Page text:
Which brings us to the Texans. Somebody needs to ‘splain to me what happened this season. We were supposed to be heading to the Super Bowl and now we’re headed toward the first draft pick. Will somebody please tell me what happened?

In 2006, Ryan Howard of the Phillies of course had 58 dingers.

The owner of the ‘Stros tried to ‘splain his reasons for suing this past Friday.

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The JFK Week, Day 5

I was in sixth grade at De Zavala Elementary in Goose Creek ISD in Baytown. It was after lunch and it being a Friday we probably had fish sticks and fries that were served. Our teacher had stepped out then came in to tell us The President had been shot. The teacher went out and came back with a little radio and we listened to the news for the next couple of hours.

I remember our teacher telling a classroom of twenty or so Latino and Latina sixth graders that in Mexico they shoot their Presidents all the time. I actually believed that for a while until I learned about Mexico history on my own in an encyclopedia while in junior high. I kind of figured later why our teacher said that.

When I got home I immediately turned on the tube and our family sat there the rest of the evening watching the events and reports. I remember my grandmother who lived next door was with us and she wept most of the night.

There was nothing to do the weekend but watch the events. In those days a remote control was a luxury so we kind of stuck to one channel then on occasion switch to another.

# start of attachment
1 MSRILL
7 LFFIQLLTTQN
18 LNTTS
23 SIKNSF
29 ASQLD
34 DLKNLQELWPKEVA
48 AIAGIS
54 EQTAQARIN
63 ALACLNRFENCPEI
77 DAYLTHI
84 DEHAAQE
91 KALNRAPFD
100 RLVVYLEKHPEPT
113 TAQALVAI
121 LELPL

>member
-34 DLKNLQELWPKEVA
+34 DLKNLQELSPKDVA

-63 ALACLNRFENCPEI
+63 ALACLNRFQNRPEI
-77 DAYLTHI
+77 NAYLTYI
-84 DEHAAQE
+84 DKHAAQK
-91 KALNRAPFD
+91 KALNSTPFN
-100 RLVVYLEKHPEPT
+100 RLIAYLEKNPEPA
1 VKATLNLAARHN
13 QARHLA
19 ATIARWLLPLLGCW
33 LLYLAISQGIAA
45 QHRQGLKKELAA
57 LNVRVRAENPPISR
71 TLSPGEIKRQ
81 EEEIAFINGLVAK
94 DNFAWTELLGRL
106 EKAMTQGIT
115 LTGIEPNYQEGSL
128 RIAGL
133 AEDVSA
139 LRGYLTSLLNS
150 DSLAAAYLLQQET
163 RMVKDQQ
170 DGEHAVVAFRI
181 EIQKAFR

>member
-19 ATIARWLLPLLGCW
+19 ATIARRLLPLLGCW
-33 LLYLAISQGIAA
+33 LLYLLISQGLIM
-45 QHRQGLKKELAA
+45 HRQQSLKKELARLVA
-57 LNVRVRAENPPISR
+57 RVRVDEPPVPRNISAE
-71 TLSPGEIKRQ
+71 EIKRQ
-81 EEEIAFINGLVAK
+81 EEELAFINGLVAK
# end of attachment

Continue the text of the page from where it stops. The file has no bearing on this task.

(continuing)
I was absolutely floored when Lee Oswald was shot Sunday morning. It was a jolt, like in a scary or 3D flick. It was surreal – like this wasn’t supposed to happen on live TV. My reaction was what is going to happen now.

Images I still recall 50 years later.

John John saluting.

The First Lady with a veil being escorted by her brothers-in-law Bobby and Ted.

The military guard.

The horse without a rider with a pair of boots in the stirrups facing the rear.

The pink suit.

Haile Selassie and Charles de Gaulle paying their respects.

President Johnson addressing the nation after Air Force One landed in DC.

The drum cadence.

The eternal flame.

Monday was declared a national day of mourning so that meant there was no school so we stayed home and watched the funeral.

As I recall the networks returned to regular programming Monday evening.

I don’t think I ever cried that weekend and probably because I may have been a bit too young to fully grasp the impact of the events. What I did get from that weekend experience was a sense of awareness of the need to want to pay attention and learn. Why did this happen? What is going on in our country that allows for a popular President to get shot and killed? So I became hooked and starting watching the news, reading more than the sports pages and comics, start using the internet of our time – the encyclopedia. I started to pay attention to elections and what my Dad was doing in politics.

My friend State Senator Gonzalo Barrientos was in Studio 1A on “Today” a little while ago remembering President Kennedy.

The other day the Big Jolly fella spanked the Board of the Harris County Department of Education for spending over a quarter of a mil to hire a former GOP legislator as their lobbyist. The motion to hire was passed on the votes of the Dems on the Board. I don’t know about that. If you are going to vote to hire a lobbyist, why not hire a former Dem legislator. What are they thinking?

The owner of the ‘Stros is suing my pal Drayton. The owner says he was “duped” and sold an overpriced team. I don’t know about that. When you buy an MLB club aren’t you supposed to check everything out and have your folks go over the books and stuff? Maybe he should sue the fellas that were in charge of helping him do the deal.

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The JFK Week, Day 4

50 years ago today President Kennedy visited Houston.

I thought it was pretty neat that my Dad went off to see President Kennedy 50 years ago today. I wasn’t awake when he returned that evening. The next day it all happened.